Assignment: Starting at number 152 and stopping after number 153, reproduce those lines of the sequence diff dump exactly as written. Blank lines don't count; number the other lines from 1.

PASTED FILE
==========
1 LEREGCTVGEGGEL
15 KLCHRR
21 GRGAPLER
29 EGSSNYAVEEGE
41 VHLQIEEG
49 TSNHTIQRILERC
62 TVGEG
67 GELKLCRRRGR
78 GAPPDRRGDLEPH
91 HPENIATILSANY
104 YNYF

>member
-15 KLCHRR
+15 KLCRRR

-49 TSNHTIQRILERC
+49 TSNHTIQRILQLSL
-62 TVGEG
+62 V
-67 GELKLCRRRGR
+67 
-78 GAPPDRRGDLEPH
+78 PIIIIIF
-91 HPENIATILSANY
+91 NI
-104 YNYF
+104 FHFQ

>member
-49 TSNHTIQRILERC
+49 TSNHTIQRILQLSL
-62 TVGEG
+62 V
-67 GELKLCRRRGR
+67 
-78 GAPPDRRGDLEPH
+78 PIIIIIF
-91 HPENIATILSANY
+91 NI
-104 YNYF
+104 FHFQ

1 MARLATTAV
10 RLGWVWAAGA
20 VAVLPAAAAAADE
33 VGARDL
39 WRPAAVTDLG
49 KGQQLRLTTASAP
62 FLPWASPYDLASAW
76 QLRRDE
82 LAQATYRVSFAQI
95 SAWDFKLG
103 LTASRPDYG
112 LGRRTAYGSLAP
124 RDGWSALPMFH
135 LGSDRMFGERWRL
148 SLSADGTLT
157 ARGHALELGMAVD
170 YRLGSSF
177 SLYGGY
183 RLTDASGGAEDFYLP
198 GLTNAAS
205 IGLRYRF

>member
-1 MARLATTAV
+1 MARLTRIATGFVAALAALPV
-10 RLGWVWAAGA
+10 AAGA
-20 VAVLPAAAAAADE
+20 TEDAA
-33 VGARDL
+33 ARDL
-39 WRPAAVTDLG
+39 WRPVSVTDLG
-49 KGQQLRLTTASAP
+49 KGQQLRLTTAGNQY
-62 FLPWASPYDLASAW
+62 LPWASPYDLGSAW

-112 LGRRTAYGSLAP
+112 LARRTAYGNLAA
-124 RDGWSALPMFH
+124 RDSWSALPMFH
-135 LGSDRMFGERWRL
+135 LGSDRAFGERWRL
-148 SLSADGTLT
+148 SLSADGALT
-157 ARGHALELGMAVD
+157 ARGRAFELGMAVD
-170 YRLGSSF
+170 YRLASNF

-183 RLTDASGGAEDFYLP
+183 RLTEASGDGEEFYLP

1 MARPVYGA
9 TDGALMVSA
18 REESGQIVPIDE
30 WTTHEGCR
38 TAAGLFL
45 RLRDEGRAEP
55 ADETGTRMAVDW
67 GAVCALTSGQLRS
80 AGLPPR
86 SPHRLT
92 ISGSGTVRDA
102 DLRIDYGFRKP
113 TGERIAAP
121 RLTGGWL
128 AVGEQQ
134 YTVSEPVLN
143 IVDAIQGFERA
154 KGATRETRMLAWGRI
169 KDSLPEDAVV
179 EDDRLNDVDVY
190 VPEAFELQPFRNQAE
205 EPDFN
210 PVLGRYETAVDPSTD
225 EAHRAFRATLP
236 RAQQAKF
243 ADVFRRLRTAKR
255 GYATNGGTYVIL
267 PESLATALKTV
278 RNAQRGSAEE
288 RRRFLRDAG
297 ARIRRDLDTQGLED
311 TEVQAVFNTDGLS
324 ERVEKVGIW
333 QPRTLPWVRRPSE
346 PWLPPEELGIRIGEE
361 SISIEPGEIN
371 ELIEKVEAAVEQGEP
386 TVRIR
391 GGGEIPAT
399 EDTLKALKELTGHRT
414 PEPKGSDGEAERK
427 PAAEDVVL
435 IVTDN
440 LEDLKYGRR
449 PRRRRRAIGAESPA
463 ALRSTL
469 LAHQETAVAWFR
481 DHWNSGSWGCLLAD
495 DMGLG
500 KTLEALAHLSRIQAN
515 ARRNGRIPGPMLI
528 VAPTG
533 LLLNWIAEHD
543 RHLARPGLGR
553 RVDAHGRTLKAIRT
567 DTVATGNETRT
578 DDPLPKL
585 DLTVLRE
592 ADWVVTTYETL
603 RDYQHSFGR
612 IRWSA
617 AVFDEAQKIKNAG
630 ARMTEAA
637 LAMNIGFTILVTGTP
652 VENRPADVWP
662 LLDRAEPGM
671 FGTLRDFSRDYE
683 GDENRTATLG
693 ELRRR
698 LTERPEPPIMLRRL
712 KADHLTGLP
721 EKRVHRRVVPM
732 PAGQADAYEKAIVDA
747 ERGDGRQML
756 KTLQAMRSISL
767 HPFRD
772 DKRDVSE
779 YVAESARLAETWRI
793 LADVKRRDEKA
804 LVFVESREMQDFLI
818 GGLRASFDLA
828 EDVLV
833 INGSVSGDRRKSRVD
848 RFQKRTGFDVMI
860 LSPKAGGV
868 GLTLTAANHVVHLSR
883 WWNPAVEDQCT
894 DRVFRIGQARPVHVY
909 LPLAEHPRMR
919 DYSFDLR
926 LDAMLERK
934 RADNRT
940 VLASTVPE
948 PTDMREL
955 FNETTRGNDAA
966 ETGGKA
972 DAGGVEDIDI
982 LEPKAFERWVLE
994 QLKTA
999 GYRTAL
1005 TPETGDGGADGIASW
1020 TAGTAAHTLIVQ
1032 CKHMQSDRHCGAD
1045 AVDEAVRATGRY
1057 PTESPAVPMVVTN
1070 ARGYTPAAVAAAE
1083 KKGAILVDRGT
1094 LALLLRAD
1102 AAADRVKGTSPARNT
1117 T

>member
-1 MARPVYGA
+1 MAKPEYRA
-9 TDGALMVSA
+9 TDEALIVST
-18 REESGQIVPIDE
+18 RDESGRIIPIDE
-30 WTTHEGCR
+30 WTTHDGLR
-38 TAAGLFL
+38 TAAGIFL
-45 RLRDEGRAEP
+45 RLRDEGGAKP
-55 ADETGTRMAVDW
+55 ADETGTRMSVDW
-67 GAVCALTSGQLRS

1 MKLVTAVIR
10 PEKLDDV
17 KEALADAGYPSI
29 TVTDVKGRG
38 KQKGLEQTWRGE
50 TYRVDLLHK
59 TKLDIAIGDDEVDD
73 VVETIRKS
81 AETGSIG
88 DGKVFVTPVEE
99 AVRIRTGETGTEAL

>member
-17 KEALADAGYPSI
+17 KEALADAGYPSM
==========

630 ARMTEAA
637 LAMNIGFTILVTGTP